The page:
Clifton Gordon

A close up of the sticks. I wraped the ends with masking tape for a close fit in the dashpot cylinder.


Clifton Gordon

A stronger spring will give a weaker mixture. It holds the down, and whilst it leaves the needle lower in the jet which would tend to weaken mixture, because the piston is lower there is a higher vacuum on the engine side of the piston which sucks more fuel out of the jet anyway. For confirmation of this just consider the momentary richening of mixture that happens on opening the throttle - the damper restrains the piston for a few seconds to give the richer mixture.

But going back to the original post, if someone found the need to do all that then either they have a non-standard engine, or there is something wrong with it.
Paul Hunt 2

I have a few thoughts:
Cliff- Sorry, didn't catch your statement that the measure sticks were not available to buy and had to be made. I did hear you say you made your own though. Seems I saw a balancing tool once in the SU Rebuild and Tune cassette with Lawrie Alexander, but the memory is fuzzy. I saw a balancing rig, using a vertical stick in each carb's damper hole with a horizontal cross tie. Then under throttle, you could see if the horizontal tie stayed level. This setup,similar to yours, and available somewhere retail, could be adapted to measure needle rise. If you're offing the piston damper, the piston will rise faster, and give the correct needle height at whatever throttle I assume. It also seems the pencil weight is negligible, yes, and will have no effect on final rise height. It'd be ezier to make the rig then flop around trying to find one I think.
MFR- Naw, the guy from the midwest is way ahead in his thinking and we're just jealous. I agree, and we all believe:
"The effect of this "modification" is simply to do exactly what a stronger spring or heavier piston in conjunction with higher viscosity oil will do: the piston will be lower and the mixture will be richer, and the damping rate will be higher"
You'll recall, I hope, in my report above that he was experimenting with a tune technique for the lean out at WOT. Perhaps you missed it:
"He was leaning out dangerously-22-35 AFR-- and tried both heavier oil and stronger springs to slow the piston rise under WOT.They worked, but not enough, so he tried blocking off one of the 2 vacuum port holes in the chamber piston and plugging down the orifice diameter of the other hole. Claims it was the ticket and he was able to dial in the AFR thereafter."

I'll try to find his URL and you can enjoy his work at your leisure.
Cheers, Vic
vem myers, .
vem myers

Vic, The link doesn't work for me. No problem, it's not something I want to try. I used the Hammill sticks to attempt re-profiling some lean needles but found it's very difficult to make two identical needles plus it's very time consuming. It was easier to buy a pair of AAA needles, they are very close to what I needed with my engine.


Clifton Gordon

Paul Hunt,
Your last thread started 'A stronger spring will give a weaker mixture'. That seems to be the opposite of what you go on to explain further on, and what was posted previously.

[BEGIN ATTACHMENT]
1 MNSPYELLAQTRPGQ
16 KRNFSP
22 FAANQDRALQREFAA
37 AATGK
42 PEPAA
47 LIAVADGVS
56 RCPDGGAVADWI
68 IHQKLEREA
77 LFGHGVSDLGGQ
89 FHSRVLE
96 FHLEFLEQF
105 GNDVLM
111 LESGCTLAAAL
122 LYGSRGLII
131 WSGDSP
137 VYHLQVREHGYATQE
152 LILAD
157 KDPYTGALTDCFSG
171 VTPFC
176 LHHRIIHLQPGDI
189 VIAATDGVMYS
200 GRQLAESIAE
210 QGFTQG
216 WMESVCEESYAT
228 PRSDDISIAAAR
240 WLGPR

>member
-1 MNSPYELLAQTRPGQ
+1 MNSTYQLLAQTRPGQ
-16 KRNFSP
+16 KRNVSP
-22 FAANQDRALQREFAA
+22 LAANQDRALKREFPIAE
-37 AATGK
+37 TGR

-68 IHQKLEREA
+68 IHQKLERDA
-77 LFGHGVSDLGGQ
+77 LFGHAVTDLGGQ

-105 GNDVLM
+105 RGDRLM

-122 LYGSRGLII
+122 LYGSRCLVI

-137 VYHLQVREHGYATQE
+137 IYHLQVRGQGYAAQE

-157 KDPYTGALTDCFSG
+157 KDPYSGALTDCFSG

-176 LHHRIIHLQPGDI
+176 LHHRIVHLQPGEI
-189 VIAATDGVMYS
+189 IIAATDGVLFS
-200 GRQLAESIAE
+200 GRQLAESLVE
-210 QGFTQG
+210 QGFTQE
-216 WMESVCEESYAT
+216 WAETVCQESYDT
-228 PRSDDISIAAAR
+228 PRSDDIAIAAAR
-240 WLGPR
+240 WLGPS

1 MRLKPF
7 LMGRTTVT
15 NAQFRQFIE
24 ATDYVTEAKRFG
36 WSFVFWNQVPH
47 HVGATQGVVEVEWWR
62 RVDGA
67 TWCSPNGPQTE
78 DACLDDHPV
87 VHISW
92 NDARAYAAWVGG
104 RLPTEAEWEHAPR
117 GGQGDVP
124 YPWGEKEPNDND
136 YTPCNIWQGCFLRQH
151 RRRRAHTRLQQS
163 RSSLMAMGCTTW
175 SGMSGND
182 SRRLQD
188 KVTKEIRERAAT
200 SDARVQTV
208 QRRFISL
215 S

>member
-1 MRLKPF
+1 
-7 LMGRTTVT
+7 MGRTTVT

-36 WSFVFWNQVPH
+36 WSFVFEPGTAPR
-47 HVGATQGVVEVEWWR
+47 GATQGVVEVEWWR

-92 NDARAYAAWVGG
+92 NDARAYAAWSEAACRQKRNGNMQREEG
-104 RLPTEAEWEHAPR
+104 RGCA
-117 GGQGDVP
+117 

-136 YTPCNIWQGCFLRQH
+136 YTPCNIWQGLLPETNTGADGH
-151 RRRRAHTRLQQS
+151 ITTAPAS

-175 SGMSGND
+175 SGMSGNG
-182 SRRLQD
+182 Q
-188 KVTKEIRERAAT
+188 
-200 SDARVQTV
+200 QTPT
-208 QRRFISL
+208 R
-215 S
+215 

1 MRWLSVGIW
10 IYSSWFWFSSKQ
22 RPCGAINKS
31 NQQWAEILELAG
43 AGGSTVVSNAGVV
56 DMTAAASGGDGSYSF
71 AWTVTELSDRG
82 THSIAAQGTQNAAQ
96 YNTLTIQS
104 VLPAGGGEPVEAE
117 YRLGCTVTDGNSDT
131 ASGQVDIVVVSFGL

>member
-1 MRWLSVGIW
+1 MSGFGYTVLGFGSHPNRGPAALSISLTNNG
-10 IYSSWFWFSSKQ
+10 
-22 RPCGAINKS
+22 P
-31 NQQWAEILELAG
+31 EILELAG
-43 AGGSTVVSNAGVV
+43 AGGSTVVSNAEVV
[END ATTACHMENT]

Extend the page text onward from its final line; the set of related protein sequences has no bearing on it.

I was nearly starting to understand things up to that point :)

Charles Goozee

Interesting discussion. Hammill does seem to contradict himmself. My earlier posting about stronger springs producing a leaner mixture was taken from the first chapter, page 16, Later, in the book (page 49), is a chapter on rejetting, which idicates that the stronger the spring the leaner the needle can be to produce the best fuel economy at a cost of slower acceleration. Conversly, the weaker the spring the richer the needle will have to be and engine acceleration will be improved at a slight cost to fuel economy. Su carbs provide endless entertainment,with as many combinations as a Rubic,s cube. And Vic wants to increase the possibilities by trying different size jets.
Berry Price
BTP Price

Well, bottom line is as Cliff states: ezier to buy the nearly correct needle, and for me, that is after using the program and the "select a needle" option. The stronger the spring, the more the dampening of the upward piston movement, and the richer she gets.
I've never seen nor heard of anyone using the 125k jet on a 1 1/2" SU, or a 90k on a 1 3/4. I was just wondering if it could benefit AFR tuning in a stubborn, 3rd standard deviation case.
Sorry Cliff- the URL is indeed dead. I got the balance kit info from Barney Gaylord's site. If anyone's interested, go goggle him. Cheer Vic
vem myers

Vic The other Jet sizes are for different needle series or types and not to use with our "100" needles.
There are plenty of needle sizes available off the shelf for the normal naturally aspirated SU, but to get the supercharged SU spot on takes a bit of work. We are lucky that there's only one carb.

Charlie - it's my age. Yes, a stronger spring gives a richer mixture for the reasons I mention later.

Berry - a stronger spring *can* result in use of a weaker needle, because the mixture *is* richer. A weaker mixture would need a richer needle. I'm not sure a weaker than ideal mixture gives better economy, any more than a richer than ideal gives better performance.
Paul Hunt 2

This thread was discussed between 27/07/2007 and 02/08/2007